“During the past five years, we have not missed a completion date on any of our accelerated bridge projects,” he said.
Symonds and his colleagues also discussed what has been — and continues to be — a fierce bone of contention between state transportation authorities and some local officials and downtown property owners: The 21-foot minimum vertical clearance for the tunnels. A group of property owners, through attorney James Dumont, have challenged the veracity of that height mandate through an 18-page letter to Transportation Secretary Chris Cole. The group contends the town has every right to replace the bridges at their current height within three months for around $5 million.
At Thursday’s meeting, attended by more than 100 people, Symonds took issue with that position, which VTrans and Federal Highway Administration lawyers are reviewing, along with other issues raised in the Dumont letter.
He said Vermont law requires VTrans, when presented with a bridge in need of replacement or significant renovation, to look at a 23-foot clearance threshold. Middlebury successfully appealed to the Legislature to reduce that threshold to 21 feet. Symonds argued that given the regional move to 21-foot vertical clearance, the growing demand for larger freight cars, the recent investments made in upgrading the western rail corridor, and Middlebury’s current status as a “choke point” for freight commerce along the rail line due to its 18-foot-high bridges, it would be highly improbable that the Vermont Transportation Board would grant a clearance waiver below the 21-foot standard.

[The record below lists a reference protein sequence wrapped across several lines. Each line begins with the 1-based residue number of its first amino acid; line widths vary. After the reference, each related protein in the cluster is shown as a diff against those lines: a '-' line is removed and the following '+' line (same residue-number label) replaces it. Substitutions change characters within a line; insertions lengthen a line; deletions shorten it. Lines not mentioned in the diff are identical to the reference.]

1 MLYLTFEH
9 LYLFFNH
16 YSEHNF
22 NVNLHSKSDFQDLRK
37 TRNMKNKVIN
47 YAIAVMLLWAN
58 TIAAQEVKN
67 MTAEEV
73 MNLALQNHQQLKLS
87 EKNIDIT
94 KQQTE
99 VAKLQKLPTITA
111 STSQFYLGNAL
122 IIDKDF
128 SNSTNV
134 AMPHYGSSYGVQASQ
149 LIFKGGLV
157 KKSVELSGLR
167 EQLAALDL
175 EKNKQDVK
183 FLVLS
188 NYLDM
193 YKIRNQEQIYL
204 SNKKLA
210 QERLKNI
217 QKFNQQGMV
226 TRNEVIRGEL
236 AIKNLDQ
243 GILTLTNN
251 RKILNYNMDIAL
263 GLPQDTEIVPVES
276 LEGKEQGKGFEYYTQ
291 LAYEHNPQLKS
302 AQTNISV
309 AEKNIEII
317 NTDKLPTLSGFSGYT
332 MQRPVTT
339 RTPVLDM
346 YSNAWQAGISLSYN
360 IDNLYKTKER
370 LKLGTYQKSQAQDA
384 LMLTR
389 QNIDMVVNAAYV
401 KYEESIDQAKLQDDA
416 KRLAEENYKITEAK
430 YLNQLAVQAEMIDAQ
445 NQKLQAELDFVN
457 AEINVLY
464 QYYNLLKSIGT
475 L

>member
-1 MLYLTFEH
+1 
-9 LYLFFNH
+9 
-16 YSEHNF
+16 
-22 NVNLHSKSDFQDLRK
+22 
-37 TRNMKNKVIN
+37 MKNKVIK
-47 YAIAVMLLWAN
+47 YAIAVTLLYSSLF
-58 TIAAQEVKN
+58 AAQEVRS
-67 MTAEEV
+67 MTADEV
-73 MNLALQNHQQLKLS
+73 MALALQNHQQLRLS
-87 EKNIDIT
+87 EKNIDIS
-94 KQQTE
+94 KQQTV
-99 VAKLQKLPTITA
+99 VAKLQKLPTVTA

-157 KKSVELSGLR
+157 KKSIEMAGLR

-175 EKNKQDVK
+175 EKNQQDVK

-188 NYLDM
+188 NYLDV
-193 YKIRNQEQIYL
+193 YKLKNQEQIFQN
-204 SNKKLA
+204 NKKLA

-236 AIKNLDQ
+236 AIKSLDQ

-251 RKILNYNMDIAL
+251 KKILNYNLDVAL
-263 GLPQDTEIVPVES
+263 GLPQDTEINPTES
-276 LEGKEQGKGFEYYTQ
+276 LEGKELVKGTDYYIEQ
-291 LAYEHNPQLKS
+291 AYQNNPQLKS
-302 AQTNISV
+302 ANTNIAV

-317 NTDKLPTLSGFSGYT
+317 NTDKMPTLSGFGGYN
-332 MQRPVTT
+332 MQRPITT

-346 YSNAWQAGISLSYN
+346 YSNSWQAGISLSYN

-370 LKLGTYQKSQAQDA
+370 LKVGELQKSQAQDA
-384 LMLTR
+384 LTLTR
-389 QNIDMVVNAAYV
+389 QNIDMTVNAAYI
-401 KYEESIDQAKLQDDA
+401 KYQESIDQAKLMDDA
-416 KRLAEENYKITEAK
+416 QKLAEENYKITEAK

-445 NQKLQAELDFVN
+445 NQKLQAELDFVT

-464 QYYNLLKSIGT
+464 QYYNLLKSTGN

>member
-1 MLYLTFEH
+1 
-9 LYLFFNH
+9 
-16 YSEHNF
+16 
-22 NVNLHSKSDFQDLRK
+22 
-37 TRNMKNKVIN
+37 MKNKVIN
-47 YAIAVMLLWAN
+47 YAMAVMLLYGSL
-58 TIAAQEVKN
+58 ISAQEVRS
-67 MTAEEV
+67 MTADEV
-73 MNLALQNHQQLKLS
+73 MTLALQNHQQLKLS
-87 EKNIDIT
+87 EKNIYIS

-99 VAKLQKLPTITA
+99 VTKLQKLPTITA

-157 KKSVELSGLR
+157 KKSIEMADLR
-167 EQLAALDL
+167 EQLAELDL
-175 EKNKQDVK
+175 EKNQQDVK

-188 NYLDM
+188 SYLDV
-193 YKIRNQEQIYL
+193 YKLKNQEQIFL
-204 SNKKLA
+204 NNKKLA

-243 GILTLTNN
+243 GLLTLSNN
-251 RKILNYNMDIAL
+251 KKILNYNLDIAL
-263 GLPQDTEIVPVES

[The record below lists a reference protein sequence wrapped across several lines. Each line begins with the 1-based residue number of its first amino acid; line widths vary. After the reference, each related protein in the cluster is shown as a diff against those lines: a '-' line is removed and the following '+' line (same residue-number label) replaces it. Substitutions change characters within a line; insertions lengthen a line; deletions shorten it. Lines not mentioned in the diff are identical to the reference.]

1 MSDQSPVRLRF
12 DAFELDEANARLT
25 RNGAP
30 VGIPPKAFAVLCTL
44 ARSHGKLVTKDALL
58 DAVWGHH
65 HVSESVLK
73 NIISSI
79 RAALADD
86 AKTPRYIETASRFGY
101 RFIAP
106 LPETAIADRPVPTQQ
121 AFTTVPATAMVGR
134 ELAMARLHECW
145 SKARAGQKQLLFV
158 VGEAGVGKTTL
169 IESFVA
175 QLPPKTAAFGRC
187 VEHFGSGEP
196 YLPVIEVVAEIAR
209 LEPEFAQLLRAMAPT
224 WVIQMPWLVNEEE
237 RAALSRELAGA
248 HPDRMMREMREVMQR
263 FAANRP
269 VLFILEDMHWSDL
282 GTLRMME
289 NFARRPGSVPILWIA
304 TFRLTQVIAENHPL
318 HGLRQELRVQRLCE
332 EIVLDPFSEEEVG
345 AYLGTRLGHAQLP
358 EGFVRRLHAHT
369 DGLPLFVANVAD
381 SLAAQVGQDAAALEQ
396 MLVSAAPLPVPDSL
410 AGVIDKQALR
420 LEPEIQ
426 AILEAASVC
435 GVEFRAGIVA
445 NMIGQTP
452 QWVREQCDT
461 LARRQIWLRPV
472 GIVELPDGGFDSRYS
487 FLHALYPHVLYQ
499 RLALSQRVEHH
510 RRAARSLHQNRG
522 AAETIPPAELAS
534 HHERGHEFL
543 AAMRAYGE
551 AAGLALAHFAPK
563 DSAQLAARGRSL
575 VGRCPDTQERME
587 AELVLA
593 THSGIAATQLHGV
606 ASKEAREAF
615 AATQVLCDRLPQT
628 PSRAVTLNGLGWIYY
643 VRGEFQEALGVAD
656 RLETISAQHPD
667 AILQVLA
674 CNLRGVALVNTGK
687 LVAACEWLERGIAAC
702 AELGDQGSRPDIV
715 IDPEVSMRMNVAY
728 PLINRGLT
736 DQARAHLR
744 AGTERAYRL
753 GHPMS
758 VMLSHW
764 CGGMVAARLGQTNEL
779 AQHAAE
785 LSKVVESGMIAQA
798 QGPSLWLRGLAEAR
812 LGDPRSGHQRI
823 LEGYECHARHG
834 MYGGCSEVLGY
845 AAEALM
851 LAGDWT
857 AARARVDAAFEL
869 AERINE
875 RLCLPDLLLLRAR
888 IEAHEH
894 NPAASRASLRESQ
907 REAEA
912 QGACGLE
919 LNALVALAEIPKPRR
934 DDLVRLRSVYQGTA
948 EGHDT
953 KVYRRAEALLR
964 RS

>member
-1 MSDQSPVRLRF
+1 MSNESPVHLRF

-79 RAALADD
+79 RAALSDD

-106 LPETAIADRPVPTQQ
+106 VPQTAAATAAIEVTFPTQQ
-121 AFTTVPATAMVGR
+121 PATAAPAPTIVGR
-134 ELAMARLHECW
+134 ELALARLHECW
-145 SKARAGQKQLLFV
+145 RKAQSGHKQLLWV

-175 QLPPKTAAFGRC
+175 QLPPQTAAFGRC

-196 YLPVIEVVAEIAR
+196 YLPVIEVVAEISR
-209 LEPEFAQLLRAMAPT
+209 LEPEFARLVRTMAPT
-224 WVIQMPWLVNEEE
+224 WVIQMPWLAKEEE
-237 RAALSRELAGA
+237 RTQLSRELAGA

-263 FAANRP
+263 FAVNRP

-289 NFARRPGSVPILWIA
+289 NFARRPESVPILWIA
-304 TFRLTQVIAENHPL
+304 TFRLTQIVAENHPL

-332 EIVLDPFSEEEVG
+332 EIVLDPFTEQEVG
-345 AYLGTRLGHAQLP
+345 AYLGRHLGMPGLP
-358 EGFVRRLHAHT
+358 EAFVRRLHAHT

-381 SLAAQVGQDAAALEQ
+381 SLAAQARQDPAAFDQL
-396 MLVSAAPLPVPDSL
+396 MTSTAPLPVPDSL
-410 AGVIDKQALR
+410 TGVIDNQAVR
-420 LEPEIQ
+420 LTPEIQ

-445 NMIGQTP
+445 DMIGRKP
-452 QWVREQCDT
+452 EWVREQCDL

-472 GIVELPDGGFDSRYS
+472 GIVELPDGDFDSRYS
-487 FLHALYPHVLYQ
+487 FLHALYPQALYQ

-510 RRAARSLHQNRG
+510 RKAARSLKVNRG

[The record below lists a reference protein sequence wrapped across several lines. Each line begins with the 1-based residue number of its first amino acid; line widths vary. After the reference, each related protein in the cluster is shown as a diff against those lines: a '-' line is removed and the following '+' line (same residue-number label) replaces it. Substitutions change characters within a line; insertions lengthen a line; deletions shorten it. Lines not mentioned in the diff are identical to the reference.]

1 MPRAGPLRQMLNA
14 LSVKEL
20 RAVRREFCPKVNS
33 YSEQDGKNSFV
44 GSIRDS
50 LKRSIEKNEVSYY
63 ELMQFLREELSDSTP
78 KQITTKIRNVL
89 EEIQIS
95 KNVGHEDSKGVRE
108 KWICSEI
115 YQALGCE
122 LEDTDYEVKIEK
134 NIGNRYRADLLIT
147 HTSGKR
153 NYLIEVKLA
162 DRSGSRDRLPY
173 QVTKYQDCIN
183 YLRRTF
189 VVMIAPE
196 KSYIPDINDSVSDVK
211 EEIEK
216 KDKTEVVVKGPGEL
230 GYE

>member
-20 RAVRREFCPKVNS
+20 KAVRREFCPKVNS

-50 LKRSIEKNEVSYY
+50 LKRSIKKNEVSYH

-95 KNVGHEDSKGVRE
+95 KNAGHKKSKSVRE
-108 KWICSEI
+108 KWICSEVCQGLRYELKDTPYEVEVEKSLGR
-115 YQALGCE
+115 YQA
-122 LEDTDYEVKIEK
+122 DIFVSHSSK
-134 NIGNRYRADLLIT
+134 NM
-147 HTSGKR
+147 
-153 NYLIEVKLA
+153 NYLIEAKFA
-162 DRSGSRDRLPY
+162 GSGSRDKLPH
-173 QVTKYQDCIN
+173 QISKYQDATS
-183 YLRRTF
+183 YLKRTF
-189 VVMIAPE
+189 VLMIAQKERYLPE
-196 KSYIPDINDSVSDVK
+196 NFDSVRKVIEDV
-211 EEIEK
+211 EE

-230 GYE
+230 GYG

“This is really the right thing for this corridor,” Symonds said. “In the last 10 years, VTrans and the state of Vermont has invested $100 million to increase capacity, reduce restrictions and try to get a 21-foot (tall) rail car through the western corridor.”
He also called 21 feet “the height for the next 100 years.”
Symonds was asked to explain if it would save significant money and time to replace the two bridges with 19 feet of vertical clearance instead of 21. His answer was “no,” due in part to the requisite drainage system and box-like concrete structure that he said needs to be installed under the decks of the two bridges to keep out water and provide extra support.
“Even if we had a bridge structure that had 19-foot clearance, most of the structure would be all the same; it would be just raised a couple of feet,” he said. “It is valid to say we would save some on excavation, and save some time in the ultimate schedule, but 90 percent of the effort is still there, and it is not going to significantly change the price or the duration of the project.”
Installing conventional bridges rapidly would place nearby buildings at greater risk of damage, according to Symonds. Not having the bottom slab of the concrete box, he added, would force construction closer to the nearby buildings that need extra protection.